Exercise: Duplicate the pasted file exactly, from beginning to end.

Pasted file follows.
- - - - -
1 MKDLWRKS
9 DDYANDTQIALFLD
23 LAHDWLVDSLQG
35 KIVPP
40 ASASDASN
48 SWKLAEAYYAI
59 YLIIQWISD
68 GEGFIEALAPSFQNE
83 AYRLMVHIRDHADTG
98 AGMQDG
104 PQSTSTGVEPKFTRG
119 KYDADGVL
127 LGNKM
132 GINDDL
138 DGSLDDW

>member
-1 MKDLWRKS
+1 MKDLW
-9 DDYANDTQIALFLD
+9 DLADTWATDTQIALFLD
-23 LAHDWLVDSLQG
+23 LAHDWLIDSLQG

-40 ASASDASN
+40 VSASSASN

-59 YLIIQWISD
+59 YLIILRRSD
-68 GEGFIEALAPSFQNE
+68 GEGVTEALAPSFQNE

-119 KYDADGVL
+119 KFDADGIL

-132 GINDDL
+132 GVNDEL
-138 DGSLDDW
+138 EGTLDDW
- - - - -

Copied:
1 MKDLWRKS
9 DDYANDTQIALFLD
23 LAHDWLVDSLQG
35 KIVPP
40 ASASDASN
48 SWKLAEAYYAI
59 YLIIQWISD
68 GEGFIEALAPSFQNE
83 AYRLMVHIRDHADTG
98 AGMQDG
104 PQSTSTGVEPKFTRG
119 KYDADGVL
127 LGNKM
132 GINDDL
138 DGSLDDW

>member
-1 MKDLWRKS
+1 MKDLW
-9 DDYANDTQIALFLD
+9 DLADTWATDTQIALFLD
-23 LAHDWLVDSLQG
+23 LAHDWLIDSLQG

-40 ASASDASN
+40 VSASSASN

-59 YLIIQWISD
+59 YLIILRRSD
-68 GEGFIEALAPSFQNE
+68 GEGVTEALAPSFQNE

-119 KYDADGVL
+119 KFDADGIL

-132 GINDDL
+132 GVNDEL
-138 DGSLDDW
+138 EGTLDDW